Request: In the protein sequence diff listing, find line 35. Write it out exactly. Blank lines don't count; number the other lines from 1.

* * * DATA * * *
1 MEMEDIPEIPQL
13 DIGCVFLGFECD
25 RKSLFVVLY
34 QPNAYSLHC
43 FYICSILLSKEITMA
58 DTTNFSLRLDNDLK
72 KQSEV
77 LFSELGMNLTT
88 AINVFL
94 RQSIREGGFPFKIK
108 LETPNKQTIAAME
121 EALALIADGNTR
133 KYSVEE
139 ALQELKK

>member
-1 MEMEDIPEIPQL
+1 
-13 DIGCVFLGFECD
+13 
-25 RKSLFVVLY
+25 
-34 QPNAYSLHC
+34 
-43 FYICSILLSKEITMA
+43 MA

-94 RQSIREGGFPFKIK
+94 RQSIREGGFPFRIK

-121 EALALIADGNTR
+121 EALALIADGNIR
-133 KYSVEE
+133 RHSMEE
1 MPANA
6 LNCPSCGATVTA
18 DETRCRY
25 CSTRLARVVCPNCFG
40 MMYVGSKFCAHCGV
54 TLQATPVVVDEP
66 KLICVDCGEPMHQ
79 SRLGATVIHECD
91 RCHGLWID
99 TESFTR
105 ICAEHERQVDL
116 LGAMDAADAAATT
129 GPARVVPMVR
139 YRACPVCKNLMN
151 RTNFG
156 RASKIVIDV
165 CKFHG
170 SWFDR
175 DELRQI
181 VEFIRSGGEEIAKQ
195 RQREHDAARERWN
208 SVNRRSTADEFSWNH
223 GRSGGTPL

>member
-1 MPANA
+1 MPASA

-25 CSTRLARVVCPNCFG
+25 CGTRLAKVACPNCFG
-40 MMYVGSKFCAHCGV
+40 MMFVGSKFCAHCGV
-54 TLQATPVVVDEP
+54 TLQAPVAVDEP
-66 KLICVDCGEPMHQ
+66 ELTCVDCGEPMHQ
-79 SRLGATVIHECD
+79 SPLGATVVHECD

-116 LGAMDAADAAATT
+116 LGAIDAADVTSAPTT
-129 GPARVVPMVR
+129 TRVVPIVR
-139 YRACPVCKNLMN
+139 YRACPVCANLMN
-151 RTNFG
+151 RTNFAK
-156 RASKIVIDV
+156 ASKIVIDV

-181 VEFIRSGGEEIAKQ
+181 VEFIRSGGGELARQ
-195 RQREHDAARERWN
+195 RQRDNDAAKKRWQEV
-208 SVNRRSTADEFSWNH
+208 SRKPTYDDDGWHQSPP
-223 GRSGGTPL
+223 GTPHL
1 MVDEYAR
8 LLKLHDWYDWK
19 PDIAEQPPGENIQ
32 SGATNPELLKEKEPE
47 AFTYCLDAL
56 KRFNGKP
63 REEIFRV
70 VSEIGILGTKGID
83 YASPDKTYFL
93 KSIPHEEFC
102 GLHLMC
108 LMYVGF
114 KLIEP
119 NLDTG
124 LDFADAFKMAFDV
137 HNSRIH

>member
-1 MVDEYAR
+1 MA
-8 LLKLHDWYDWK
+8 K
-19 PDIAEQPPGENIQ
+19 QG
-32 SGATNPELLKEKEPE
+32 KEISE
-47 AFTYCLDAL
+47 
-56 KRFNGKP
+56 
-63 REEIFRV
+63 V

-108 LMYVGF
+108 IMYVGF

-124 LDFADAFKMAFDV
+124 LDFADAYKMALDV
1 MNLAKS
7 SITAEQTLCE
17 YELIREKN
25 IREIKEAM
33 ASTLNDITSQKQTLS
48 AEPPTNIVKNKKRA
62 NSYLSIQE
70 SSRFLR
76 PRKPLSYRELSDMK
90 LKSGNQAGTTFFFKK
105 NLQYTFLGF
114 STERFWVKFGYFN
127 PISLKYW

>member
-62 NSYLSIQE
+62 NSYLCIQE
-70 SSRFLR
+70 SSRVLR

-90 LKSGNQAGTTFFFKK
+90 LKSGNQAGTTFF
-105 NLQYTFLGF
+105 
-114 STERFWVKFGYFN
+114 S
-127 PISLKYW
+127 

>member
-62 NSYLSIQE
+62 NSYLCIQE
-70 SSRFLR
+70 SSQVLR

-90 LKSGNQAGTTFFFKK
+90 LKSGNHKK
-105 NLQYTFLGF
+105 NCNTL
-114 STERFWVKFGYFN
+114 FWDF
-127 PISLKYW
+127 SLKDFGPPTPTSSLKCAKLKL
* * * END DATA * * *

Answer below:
25 CSTRLARVVCPNCFG